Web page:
Could toothpaste give heart disease the brush-off?

Use of a special toothpaste seems to help reduce unhealthy inflammation throughout the body

Brushing teeth

A girl practices brushing with a new toothpaste that helps remove plaque. An added benefit: It may also cut the risk of heart disease.

Humble Smile Foundation

Bad teeth cause pain and discomfort. But problems with the teeth and gums can have impacts far beyond the mouth. Some studies suggest they can boost a person’s risk of heart disease. Good dental health might help prevent this condition. And a new study tackled the issue with a special toothpaste — one that dyes plaque green.

Plaque is that slimy white stuff that over time builds up on teeth. It’s made from leftover materials from food. And it plays a major role in tooth and gum disease.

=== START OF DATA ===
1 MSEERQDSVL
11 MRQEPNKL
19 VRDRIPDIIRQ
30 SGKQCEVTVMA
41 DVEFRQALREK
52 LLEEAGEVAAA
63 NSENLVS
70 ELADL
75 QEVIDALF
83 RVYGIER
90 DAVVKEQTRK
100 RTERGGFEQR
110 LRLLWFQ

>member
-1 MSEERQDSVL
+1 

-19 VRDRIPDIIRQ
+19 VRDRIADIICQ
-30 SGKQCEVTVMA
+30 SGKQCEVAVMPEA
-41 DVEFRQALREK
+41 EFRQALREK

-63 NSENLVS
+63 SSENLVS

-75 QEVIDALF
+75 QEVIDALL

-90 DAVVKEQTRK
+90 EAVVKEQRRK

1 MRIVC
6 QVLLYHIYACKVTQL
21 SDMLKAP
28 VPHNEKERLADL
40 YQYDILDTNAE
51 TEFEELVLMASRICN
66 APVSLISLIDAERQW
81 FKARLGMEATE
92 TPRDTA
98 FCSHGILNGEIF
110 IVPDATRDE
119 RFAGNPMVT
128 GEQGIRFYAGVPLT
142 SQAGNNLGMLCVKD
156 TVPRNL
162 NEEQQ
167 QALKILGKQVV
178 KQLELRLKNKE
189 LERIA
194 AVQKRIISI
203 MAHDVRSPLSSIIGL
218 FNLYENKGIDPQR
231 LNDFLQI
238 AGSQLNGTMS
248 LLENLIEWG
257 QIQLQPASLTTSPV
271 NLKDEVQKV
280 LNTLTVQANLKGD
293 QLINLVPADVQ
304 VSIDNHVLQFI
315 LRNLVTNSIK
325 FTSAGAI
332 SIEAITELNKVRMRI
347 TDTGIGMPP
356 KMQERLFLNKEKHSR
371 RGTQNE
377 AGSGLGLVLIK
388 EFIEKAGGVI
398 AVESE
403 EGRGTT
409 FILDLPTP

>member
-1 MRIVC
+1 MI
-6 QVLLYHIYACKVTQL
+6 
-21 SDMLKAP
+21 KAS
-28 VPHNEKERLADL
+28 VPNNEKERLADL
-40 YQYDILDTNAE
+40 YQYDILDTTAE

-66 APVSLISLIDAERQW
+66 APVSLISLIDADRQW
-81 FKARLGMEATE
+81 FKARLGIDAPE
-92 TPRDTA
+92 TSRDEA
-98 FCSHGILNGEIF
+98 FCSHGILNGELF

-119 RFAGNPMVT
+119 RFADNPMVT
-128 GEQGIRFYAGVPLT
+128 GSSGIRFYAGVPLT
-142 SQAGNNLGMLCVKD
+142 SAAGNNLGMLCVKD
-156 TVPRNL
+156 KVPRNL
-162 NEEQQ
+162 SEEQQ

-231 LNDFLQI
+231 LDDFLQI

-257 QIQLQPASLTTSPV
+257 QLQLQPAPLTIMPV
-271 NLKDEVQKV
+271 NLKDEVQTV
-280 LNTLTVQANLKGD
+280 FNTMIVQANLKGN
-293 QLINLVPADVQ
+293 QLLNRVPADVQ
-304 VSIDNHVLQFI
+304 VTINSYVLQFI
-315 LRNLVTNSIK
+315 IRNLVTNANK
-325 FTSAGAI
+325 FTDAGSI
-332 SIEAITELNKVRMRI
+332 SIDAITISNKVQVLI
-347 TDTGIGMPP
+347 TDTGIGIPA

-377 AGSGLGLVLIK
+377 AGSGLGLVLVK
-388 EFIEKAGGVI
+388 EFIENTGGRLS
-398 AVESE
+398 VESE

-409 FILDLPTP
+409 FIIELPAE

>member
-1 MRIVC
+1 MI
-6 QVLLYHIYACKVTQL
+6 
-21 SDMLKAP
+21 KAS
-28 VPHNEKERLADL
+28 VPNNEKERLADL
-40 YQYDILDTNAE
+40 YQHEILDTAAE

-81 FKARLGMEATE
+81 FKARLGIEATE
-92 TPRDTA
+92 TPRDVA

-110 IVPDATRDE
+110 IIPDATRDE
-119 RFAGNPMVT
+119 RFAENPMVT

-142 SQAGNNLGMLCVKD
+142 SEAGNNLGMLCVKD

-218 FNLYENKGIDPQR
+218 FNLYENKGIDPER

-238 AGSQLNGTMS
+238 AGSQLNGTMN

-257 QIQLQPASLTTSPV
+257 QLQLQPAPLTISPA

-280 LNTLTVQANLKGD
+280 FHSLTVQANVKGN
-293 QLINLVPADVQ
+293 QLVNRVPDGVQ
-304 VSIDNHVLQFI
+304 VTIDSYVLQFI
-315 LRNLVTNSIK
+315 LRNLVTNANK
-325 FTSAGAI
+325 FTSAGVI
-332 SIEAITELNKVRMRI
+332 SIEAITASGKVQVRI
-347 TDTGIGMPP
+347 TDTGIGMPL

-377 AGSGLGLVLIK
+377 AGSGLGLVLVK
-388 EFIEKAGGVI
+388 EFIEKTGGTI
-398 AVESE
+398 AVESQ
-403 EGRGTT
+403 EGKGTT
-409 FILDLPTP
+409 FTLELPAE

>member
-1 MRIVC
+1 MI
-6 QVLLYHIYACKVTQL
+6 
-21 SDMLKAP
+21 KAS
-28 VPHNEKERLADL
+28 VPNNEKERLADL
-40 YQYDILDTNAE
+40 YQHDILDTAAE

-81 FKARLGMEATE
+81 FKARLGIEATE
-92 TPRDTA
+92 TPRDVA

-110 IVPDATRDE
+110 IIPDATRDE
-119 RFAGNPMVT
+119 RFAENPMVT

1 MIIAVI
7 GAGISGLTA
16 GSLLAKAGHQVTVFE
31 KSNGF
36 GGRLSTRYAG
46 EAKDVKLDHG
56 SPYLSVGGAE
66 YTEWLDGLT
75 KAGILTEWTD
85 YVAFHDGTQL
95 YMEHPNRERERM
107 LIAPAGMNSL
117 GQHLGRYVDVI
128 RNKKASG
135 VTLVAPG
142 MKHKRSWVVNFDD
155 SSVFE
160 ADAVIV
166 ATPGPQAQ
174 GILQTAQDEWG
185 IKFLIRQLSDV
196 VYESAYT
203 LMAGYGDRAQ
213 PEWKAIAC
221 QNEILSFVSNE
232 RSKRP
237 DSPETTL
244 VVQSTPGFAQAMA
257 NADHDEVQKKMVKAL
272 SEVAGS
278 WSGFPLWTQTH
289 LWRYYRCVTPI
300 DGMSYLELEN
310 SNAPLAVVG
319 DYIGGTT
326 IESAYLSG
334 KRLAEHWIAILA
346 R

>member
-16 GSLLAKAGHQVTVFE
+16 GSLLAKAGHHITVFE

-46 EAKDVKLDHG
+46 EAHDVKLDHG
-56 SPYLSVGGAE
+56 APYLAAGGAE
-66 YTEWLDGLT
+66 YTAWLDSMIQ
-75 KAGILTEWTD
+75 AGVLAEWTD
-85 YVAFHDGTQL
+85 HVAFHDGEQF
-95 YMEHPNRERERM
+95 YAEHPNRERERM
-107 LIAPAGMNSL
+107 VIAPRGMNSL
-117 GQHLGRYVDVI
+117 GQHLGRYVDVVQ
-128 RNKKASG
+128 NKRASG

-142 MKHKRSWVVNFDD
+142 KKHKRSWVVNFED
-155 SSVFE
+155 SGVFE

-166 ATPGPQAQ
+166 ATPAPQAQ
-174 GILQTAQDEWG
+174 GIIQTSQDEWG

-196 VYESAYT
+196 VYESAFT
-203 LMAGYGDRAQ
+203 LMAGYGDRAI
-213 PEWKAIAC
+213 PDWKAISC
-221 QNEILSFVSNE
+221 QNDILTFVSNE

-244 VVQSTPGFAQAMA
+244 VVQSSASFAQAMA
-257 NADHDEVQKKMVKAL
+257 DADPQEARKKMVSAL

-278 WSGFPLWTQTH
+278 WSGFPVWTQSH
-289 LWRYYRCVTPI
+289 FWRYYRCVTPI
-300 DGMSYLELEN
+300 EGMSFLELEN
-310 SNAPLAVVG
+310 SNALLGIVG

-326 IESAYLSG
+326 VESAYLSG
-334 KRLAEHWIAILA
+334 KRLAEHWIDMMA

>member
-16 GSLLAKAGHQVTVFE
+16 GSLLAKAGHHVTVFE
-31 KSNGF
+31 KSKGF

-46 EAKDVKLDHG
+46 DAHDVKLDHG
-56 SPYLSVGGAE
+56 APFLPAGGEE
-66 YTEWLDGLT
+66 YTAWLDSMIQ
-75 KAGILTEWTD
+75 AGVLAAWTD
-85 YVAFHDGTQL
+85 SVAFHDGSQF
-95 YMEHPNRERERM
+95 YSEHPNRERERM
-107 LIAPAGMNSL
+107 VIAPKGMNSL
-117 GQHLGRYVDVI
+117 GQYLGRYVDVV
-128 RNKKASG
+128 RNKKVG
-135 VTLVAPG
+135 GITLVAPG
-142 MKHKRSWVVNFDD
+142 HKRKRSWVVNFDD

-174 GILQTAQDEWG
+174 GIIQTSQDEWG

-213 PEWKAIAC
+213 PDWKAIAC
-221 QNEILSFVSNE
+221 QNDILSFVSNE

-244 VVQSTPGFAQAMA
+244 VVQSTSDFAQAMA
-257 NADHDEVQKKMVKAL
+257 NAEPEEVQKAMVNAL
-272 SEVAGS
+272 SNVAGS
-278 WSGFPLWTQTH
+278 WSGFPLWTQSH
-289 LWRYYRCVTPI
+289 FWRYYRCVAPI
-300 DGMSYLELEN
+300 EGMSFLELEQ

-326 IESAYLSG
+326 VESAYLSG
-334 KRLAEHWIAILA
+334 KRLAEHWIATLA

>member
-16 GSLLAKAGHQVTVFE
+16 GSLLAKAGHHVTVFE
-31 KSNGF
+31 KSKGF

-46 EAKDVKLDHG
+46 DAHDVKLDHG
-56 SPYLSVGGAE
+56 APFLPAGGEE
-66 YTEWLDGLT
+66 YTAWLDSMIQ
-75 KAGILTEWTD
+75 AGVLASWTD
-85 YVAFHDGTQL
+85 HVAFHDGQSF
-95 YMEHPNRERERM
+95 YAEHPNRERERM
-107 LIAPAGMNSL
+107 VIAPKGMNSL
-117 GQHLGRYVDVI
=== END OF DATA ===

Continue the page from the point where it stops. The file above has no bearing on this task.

Dentists have long suspected that such oral disease might have some role in heart problems, notes Patrick McBride. He’s a cardiologist at the University of Wisconsin School of Medicine and Public Health in Madison. (A cardiologist is a doctor who specializes in treating the heart.) So McBride’s team decided to probe the role of plaque in heart health.

For a new study, McBride’s team recruited 61 men and women between the ages of 19 and 44 for a study on tooth brushing. Half were given normal toothpaste. The other half got the special green-dye toothpaste. (The company that makes the product was not involved in the study.)

All participants were told to follow the same brushing instructions for 60 days. Before and afterward, the researchers measured how much plaque was in each volunteer’s mouth.

A toothpaste that dyes plaque green helps people see places that need more brushing. People who used the toothpaste regularly for two months had cleaner teeth — and lower levels of inflammation throughout their entire bodies.Plaque HD